“Neighbor Complaint Letters Not Confidential” – News-Press

“Neighbor Complaint Letters Not Confidential” – News-Press

Q: Our association has a requirement that no cars be parked in the street. I keep receiving letters from the manager saying that keeping a car parked in front of my house is a violation and that the letters are because of complaints from my neighbors. Am I allowed to be told who complained? (M.P., via e-mail)

A: If the complaint was in writing, and if you request to see it, yes.

Written documents received by the association pertaining to the operation of the association, including complaint letters, are “official records.” Official records are generally available for inspection and copying by all owners. The association is obligated to make them available for inspection within 10 business days of receipt of a written request.

Certain official records are not open to inspection by owners. These include attorney-client privileged information, health records, personnel records of association or management company employees, personal identifying information of the owners, including e-mail addresses not used for official notice, and any address of the owners not used for official notice.

Q: We are having issues with our condominium board/manager not following required proper election procedures. We have an upcoming board election. One of the candidates sent his resume in on time, but the manager did not include it in the ballot mail-out. The resume was later sent to everyone by e-mail. Is this proper? (M.A., via e-mail)

A: After the fact e-mailing a timely submitted candidate information sheet does not fix the problem. If timely furnished by the candidate at least 35 days before the election, these must be included with the mailing, delivery, or transmission of the ballot.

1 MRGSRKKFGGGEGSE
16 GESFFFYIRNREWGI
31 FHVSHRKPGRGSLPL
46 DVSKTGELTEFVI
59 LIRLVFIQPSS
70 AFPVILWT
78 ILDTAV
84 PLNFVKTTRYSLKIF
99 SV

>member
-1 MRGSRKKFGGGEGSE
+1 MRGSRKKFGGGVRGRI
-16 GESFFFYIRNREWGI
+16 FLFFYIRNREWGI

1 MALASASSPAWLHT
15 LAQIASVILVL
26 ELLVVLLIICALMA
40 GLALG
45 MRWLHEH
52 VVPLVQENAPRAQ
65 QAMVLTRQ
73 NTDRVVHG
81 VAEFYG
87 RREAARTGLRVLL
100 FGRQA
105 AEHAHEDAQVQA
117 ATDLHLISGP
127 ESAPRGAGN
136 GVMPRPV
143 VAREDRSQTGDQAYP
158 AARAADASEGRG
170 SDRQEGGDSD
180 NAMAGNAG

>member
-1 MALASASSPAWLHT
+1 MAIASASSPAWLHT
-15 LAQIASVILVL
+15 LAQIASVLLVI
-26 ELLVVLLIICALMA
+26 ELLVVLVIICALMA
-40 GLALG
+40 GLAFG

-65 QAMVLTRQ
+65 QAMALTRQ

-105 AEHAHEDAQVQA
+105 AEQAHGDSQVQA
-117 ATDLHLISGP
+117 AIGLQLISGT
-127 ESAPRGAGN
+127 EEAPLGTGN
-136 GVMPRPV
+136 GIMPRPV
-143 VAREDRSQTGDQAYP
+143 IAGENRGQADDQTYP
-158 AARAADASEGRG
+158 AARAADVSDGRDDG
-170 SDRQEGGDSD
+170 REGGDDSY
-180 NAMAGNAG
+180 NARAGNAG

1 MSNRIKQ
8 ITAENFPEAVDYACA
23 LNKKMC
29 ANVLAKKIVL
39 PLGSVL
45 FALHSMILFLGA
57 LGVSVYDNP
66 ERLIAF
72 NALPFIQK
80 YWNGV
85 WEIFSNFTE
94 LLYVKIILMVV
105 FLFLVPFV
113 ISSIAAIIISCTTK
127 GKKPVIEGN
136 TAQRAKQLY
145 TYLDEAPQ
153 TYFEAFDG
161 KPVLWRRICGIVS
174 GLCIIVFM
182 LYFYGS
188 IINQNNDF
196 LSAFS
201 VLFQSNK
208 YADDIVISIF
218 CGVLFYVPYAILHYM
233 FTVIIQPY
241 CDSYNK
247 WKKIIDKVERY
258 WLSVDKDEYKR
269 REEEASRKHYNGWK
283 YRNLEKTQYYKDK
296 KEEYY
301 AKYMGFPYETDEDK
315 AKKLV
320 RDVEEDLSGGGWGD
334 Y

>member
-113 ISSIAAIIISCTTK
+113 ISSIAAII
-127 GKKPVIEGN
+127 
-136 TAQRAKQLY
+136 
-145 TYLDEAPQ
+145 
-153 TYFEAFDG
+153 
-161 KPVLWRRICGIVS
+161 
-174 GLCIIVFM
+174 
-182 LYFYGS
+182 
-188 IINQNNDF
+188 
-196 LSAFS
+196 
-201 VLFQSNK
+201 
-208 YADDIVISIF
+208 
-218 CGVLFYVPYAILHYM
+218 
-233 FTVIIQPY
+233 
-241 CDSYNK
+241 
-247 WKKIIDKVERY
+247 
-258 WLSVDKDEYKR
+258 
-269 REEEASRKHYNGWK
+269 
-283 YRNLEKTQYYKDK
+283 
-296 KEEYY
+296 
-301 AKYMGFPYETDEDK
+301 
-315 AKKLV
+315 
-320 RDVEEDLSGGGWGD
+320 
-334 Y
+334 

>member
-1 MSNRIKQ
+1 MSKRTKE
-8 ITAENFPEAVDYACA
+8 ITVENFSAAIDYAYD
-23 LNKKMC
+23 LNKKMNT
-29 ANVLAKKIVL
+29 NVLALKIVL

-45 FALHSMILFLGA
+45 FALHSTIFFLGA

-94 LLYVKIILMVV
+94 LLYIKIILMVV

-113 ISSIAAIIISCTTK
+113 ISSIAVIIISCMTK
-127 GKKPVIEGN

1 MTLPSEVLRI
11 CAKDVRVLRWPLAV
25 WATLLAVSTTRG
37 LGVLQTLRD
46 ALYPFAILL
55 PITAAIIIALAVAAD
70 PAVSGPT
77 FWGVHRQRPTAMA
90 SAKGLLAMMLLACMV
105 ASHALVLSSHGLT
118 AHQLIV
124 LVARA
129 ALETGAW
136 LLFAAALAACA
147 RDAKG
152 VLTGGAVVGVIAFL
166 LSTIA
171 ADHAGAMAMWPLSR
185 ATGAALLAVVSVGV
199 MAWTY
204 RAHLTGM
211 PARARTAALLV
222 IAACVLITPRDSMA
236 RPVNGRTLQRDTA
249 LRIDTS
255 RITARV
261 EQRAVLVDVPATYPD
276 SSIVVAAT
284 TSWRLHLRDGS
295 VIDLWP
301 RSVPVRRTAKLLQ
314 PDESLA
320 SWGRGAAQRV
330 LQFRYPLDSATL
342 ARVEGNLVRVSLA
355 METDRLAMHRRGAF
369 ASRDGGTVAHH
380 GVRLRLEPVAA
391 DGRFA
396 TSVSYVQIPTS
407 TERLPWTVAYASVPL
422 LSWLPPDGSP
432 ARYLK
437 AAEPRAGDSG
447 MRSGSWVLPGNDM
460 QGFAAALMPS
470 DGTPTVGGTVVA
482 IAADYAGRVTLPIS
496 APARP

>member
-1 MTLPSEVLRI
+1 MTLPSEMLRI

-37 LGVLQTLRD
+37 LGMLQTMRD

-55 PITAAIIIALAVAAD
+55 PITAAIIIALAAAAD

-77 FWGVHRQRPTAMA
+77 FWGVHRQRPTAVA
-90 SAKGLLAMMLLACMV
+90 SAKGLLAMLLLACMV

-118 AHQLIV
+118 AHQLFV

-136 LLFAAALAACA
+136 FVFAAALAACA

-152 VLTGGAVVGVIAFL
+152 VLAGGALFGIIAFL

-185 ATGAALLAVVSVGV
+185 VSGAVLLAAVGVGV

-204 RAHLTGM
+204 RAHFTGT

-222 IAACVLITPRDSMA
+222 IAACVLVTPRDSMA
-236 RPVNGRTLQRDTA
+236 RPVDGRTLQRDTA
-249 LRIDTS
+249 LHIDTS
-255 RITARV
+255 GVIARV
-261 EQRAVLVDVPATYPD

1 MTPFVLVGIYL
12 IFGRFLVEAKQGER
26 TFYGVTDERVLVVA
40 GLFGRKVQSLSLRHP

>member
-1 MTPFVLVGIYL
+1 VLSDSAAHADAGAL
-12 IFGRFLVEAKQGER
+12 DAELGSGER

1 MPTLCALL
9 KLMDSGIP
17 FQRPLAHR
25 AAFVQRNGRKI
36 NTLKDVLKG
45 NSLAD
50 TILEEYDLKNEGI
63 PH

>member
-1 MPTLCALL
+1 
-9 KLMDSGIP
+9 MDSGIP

The rules from the Division of Florida Condominiums, Timeshares, and Mobile Homes say that there are three “fatal” election flaws, which will always require a new election if a timely challenge is made. This is one of them.

The other two “deadly sins” are the failure to send the first notice by the 60-day deadline, and the failure to include the names of all candidates on the ballot. Other election irregularities are usually examined on a case-by-case basis, with an eye toward whether the error could have influenced the outcome.

Your association needs to do a “do-over” and re-notice the election.

Q: We have a husband and wife in our condominium who co-own one unit and live in it. They are both running to be on the board of directors. Can they do this? (K.A., via e-mail)

A: They can both run, though perhaps only one can get elected. A number of factors come into play.

Section 718.112(2)(d) of the Florida Condominium Act provides that all unit owners who give timely notice can run for the board. This section of the statute also provides that in a residential condominium association of more than 10 units or in a residential condominium association that does not include timeshares, co-owners of a unit may not serve as members of the board of directors at the same time. This is the law unless they own more than one unit or unless there are not enough eligible candidates to fill the vacancies on the board at the time of the vacancy.

So, if there are not enough candidates for a contested election, both husband and wife can serve on the board at the same time. If there are enough candidates to require an election ballot, then both can run, but only one can be elected. Although the statute does not say so, that is presumably the spouse who receives more votes, which could make for some interesting condo gossip, if nothing else.

Joseph E. Adams is a Board Certified Specialist in Condominium and Planned Development Law, and an Office Managing Shareholder with Becker & Poliakoff. Please send your community association legal questions to jadams@beckerlawyers.com. Past editions of the Q&A may be viewed at floridacondohoalawblog.com.